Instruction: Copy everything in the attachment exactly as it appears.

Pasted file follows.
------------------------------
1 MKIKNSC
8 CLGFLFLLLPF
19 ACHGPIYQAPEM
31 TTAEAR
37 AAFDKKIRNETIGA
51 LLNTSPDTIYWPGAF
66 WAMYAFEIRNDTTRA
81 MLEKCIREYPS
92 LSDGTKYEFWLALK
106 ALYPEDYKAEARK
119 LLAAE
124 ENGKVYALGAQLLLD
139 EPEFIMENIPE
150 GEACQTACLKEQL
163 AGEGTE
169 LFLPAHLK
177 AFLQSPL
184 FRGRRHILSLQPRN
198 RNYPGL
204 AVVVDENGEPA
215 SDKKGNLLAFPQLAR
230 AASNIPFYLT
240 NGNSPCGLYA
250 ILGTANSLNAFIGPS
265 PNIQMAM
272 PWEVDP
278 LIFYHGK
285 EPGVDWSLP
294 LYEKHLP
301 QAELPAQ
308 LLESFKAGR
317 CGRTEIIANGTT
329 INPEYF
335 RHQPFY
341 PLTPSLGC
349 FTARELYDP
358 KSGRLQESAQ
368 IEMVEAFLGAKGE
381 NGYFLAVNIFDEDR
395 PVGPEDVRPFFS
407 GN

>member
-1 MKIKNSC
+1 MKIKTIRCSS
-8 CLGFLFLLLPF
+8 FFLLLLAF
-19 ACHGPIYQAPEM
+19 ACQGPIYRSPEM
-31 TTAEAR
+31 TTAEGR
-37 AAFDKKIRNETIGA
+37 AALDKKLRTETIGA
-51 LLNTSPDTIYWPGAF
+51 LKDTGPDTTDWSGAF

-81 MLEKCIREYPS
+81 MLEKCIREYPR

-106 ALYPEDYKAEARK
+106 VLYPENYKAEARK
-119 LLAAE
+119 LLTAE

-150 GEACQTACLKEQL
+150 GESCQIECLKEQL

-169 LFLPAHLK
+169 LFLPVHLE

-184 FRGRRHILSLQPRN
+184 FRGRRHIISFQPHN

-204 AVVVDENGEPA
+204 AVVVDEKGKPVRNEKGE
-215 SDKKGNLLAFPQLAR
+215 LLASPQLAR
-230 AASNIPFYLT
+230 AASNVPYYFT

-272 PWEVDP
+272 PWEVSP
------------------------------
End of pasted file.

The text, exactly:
1 MKIKNSC
8 CLGFLFLLLPF
19 ACHGPIYQAPEM
31 TTAEAR
37 AAFDKKIRNETIGA
51 LLNTSPDTIYWPGAF
66 WAMYAFEIRNDTTRA
81 MLEKCIREYPS
92 LSDGTKYEFWLALK
106 ALYPEDYKAEARK
119 LLAAE
124 ENGKVYALGAQLLLD
139 EPEFIMENIPE
150 GEACQTACLKEQL
163 AGEGTE
169 LFLPAHLK
177 AFLQSPL
184 FRGRRHILSLQPRN
198 RNYPGL
204 AVVVDENGEPA
215 SDKKGNLLAFPQLAR
230 AASNIPFYLT
240 NGNSPCGLYA
250 ILGTANSLNAFIGPS
265 PNIQMAM
272 PWEVDP
278 LIFYHGK
285 EPGVDWSLP
294 LYEKHLP
301 QAELPAQ
308 LLESFKAGR
317 CGRTEIIANGTT
329 INPEYF
335 RHQPFY
341 PLTPSLGC
349 FTARELYDP
358 KSGRLQESAQ
368 IEMVEAFLGAKGE
381 NGYFLAVNIFDEDR
395 PVGPEDVRPFFS
407 GN

>member
-1 MKIKNSC
+1 MKIKTIRCSS
-8 CLGFLFLLLPF
+8 FFLLLLAF
-19 ACHGPIYQAPEM
+19 ACQGPIYRSPEM
-31 TTAEAR
+31 TTAEGR
-37 AAFDKKIRNETIGA
+37 AALDKKLRTETIGA
-51 LLNTSPDTIYWPGAF
+51 LKDTGPDTTDWSGAF

-81 MLEKCIREYPS
+81 MLEKCIREYPR

-106 ALYPEDYKAEARK
+106 VLYPENYKAEARK
-119 LLAAE
+119 LLTAE

-150 GEACQTACLKEQL
+150 GESCQIECLKEQL

-169 LFLPAHLK
+169 LFLPVHLE

-184 FRGRRHILSLQPRN
+184 FRGRRHIISFQPHN

-204 AVVVDENGEPA
+204 AVVVDEKGKPVRNEKGE
-215 SDKKGNLLAFPQLAR
+215 LLASPQLAR
-230 AASNIPFYLT
+230 AASNVPYYFT

-272 PWEVDP
+272 PWEVSP